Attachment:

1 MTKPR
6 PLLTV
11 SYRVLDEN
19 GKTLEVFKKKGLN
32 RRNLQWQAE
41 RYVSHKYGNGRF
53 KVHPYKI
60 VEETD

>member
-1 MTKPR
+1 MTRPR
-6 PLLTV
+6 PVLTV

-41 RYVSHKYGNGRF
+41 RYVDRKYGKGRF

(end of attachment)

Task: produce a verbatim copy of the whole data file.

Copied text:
1 MTKPR
6 PLLTV
11 SYRVLDEN
19 GKTLEVFKKKGLN
32 RRNLQWQAE
41 RYVSHKYGNGRF
53 KVHPYKI
60 VEETD

>member
-1 MTKPR
+1 MTRPR
-6 PLLTV
+6 PVLTV

-41 RYVSHKYGNGRF
+41 RYVDRKYGKGRF